Department Environmental Chemistry

Environmental Chemistry Stable Isotope Lab

The research group of the Environmental Chemistry Stable Isotope Lab studies how organic chemicals react in natural and engineered environments. Our goal is to provide the fundamental knowledge on chemical mechanisms of transformation that enables one to rationalise observations of pollutant dynamics and describe interactions of organic compounds in biological and abiotic systems quantitatively. We specifically aim at bridging the interface between basic and user-inspired research questions by applying process-based information to assess the fate of chemicals in diverse environmental settings ranging from contaminated soils and sediments to water treatment facilities.

Our scientific approach combines the experimental study of the rates and pathways of (bio)chemical reactions of organic pollutants from the molecular to the field scale with specific characterization of properties and reactivities of the environmental phases such as enzymes and minerals which catalyze these processes. The tools applied in our studies cover different types of mass spectrometry to quantify the kinetics, isotope effects, and product of (bio)chemical reactions, electrochemical and spectroscopic techniques for the description of apparent thermodynamic properties of minerals, as well as quantum-chemistry based computations to reconcile theory with experiment.


PD Dr. Thomas Hofstetter Head of Department Tel. +41 58 765 5076 Send Mail

Latest publications

Melsbach, A.; Torrentó, C.; Ponsin, V.; Bolotin, J.; Lachat, L.; Prasuhn, V.; Hofstetter, T. B.; Hunkeler, D.; Elsner, M. (2020) Dual-element isotope analysis of desphenylchloridazon to investigate its environmental fate in a systematic field study: a long-term lysimeter experiment, Environmental Science and Technology, 54(7), 3929-3939, doi:10.1021/acs.est.9b04606, Institutional Repository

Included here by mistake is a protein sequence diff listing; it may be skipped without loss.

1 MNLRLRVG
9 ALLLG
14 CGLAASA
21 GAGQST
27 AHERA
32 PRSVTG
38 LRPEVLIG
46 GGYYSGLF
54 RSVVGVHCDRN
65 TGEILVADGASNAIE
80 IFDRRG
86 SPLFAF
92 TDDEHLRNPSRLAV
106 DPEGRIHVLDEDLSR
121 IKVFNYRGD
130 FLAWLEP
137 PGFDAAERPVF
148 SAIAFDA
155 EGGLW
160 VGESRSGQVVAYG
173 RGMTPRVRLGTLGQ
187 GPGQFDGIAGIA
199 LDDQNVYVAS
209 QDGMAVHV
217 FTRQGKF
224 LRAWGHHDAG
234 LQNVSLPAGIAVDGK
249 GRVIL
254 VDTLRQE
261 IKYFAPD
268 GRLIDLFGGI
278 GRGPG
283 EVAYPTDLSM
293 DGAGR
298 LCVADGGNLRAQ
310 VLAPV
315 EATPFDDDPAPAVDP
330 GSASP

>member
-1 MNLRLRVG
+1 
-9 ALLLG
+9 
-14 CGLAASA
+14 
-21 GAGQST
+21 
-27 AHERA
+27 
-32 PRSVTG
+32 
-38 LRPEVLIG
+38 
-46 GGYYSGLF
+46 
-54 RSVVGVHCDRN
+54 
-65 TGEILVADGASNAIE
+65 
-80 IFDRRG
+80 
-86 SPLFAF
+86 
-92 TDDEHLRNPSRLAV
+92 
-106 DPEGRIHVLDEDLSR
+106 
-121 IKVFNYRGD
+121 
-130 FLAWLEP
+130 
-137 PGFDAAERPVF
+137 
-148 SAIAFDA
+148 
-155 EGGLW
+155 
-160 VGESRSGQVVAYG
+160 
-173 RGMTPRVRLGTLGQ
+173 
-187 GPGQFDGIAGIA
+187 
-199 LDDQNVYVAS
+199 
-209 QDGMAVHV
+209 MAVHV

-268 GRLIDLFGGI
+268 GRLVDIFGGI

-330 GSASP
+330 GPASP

Berens, M. J.; Hofstetter, T. B.; Bolotin, J.; Arnold, W. A. (2020) Assessment of 2,4-dinitroanisole transformation using compound-specific isotope analysis after in situ chemical reduction of iron oxides, Environmental Science and Technology, 54(9), 5520-5531, doi:10.1021/acs.est.9b07616, Institutional Repository
Bopp, C. E.; Kohler, H. P. E.; Hofstetter, T. B. (2020) Enzyme kinetics of organic contaminant oxygenations, Chimia, 74(3), 108-114, doi:10.2533/chimia.2020.108, Institutional Repository
Aeppli, M.; Kaegi, R.; Kretzschmar, R.; Voegelin, A.; Hofstetter, T. B.; Sander, M. (2019) Electrochemical analysis of changes in iron oxide reducibility during abiotic ferrihydrite transformation into goethite and magnetite, Environmental Science and Technology, 53(7), 3568-3578, doi:10.1021/acs.est.8b07190, Institutional Repository

Team members

Nora Bernet PhD Student Tel. +41 58 765 5985 Send Mail
Jakov Bolotin Technician Tel. +41 58 765 5246 Send Mail
Dr. Enric Petrus Postdoctoral Scientist Tel. +41 58 765 5545 Send Mail
Dr. Michael Stravs Mass Spectrometry Data Scientist Tel. +41 58 765 5781 Send Mail
Chloé Udressy PhD Student Tel. +41 58 765 6434 Send Mail

Current projects

New proxies for ecosystem metabolism
Contaminant oxygenating can be associated unproductive O2 activation
The degradation of munition compounds can be assessed with CSIA
Iron-containing clay minerals exhibit unusual redox buffering capabilities